Where I grew up in Mid-Coast Maine, cars would sometimes turn off the road, cross our hay field and drop over the hill toward the cove. Other people parked at the old logging road and vanished into the woods. Clam diggers. Worm diggers. Deer hunters. On paper the land belonged to my parents. By tradition the woods and the ocean were open to whoever needed them.
That changed in the land rush of the 1970s, when outsiders began buying up the coast. As the “No Hunting” signs popped up my parents painted “Yes Hunting” signs and nailed them to the telephone poles. But the “No Trespassing” signs multiplied, the mansions multiplied, the tax bill multiplied. My mother, now single, had to sell the farm and move us inland.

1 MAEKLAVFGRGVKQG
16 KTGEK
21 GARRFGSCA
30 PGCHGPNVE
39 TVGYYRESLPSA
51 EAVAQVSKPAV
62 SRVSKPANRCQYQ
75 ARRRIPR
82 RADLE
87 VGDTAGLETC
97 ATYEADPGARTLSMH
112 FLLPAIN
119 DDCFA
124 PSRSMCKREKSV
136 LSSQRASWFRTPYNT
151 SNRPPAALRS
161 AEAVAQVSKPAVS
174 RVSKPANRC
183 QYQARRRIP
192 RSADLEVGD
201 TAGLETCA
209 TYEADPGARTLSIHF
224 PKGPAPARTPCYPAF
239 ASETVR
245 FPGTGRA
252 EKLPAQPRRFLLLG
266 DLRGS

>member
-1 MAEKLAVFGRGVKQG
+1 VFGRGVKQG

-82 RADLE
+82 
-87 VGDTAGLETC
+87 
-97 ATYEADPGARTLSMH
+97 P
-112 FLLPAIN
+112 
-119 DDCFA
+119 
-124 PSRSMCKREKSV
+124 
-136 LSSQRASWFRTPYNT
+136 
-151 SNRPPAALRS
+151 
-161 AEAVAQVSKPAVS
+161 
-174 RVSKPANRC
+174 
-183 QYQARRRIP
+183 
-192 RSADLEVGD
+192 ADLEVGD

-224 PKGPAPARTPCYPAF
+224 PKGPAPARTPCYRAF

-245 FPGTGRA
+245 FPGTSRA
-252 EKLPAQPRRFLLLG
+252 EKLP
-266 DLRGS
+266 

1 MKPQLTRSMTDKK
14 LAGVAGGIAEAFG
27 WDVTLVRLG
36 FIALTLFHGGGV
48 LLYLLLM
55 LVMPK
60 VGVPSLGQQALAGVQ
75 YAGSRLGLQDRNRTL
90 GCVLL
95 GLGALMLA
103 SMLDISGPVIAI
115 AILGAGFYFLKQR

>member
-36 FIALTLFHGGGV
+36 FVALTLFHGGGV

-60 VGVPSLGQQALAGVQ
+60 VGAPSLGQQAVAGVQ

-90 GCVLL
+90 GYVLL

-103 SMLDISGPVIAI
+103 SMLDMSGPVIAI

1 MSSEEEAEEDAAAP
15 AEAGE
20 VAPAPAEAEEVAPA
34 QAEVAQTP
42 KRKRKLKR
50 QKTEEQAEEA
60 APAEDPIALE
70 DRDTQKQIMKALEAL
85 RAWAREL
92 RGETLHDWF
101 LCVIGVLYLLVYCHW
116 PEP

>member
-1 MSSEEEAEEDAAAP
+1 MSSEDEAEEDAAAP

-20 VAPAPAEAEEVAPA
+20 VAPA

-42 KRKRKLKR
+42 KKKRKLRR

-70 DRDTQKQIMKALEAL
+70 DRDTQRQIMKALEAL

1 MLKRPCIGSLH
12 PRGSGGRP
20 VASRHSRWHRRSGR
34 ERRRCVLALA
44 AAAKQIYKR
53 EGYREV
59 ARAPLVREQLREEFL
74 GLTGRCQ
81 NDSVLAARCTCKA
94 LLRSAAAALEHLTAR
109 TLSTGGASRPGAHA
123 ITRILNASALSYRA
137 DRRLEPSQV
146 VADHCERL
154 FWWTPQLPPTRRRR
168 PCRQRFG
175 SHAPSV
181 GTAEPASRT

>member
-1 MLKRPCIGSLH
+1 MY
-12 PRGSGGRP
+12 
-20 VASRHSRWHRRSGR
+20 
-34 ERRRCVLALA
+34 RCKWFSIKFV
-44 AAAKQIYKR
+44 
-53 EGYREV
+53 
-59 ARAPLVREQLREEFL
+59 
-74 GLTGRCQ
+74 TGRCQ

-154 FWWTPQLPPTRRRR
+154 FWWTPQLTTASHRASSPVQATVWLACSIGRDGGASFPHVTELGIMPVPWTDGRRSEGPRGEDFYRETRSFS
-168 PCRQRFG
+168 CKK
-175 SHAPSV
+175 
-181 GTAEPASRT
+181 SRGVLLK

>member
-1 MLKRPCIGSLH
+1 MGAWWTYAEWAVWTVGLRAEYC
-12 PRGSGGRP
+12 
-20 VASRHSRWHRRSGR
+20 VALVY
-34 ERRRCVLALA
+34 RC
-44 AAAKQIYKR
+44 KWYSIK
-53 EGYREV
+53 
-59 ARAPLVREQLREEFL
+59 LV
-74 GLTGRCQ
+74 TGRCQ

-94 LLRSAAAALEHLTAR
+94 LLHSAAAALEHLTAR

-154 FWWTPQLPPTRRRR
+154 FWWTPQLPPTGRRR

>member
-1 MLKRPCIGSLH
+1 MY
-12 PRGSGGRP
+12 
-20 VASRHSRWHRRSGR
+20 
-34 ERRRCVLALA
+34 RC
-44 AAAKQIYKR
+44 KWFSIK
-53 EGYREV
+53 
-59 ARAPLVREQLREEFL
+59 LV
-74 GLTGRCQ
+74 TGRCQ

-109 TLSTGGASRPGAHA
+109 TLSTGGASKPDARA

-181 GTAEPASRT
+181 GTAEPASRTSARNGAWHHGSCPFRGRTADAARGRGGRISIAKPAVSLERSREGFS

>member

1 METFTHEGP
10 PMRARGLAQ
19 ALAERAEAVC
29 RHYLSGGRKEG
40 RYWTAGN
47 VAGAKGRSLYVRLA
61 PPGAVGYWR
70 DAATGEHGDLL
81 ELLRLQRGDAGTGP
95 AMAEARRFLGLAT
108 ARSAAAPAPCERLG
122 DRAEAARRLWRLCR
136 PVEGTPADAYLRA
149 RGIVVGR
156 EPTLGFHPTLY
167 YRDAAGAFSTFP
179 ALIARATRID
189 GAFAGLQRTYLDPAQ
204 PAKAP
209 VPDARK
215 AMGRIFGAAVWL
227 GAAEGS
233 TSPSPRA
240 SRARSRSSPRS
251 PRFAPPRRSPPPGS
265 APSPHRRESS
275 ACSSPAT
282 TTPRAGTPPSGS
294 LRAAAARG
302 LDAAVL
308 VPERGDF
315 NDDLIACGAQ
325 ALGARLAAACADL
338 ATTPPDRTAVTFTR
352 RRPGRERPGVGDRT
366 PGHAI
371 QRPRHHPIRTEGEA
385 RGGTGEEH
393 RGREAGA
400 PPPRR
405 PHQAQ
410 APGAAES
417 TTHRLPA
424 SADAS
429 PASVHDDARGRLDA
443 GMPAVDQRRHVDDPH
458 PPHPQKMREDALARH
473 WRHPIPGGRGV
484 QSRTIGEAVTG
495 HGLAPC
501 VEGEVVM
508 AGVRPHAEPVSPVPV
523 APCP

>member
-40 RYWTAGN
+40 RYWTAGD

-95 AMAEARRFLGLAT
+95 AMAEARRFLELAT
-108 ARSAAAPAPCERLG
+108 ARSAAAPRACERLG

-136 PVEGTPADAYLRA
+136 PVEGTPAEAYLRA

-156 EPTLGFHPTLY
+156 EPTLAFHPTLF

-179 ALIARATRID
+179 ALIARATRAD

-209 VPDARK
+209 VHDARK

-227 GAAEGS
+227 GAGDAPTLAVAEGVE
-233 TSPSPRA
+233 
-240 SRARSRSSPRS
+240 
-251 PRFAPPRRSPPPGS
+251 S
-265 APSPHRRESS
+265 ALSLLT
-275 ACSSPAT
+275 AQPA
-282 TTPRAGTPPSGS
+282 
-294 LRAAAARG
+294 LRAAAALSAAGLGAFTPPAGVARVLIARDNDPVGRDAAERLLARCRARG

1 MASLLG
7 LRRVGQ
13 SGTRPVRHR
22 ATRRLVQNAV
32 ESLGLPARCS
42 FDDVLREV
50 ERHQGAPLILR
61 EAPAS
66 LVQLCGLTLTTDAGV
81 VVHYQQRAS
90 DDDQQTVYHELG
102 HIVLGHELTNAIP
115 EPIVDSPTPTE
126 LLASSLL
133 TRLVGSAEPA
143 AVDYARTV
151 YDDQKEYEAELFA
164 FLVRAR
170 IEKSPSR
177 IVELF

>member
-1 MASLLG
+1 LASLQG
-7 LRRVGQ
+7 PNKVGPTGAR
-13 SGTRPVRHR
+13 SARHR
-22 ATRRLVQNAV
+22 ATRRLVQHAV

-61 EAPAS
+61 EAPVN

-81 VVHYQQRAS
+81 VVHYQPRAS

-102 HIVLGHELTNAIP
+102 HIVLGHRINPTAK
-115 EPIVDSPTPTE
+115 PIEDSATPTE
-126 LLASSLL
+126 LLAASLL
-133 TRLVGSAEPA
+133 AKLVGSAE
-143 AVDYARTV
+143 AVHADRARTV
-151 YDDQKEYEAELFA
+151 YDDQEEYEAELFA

Eight years ago I moved to South Portland and found myself back by the shore. There, among the kayakers, sailors, swimmers, joggers, picnickers, first-daters, sea glass hunters and dog lovers I found something that felt like home.
Now a few people are asking the voters of South Portland to post the equivalent of “No Trespassing” signs on our beach. Our beach. South Portland’s beach. Maine’s beach. Really, the whole world’s beach.
Unlike my mom, I won’t be forced to leave. I’m voting to share. I’m voting against the dog ban.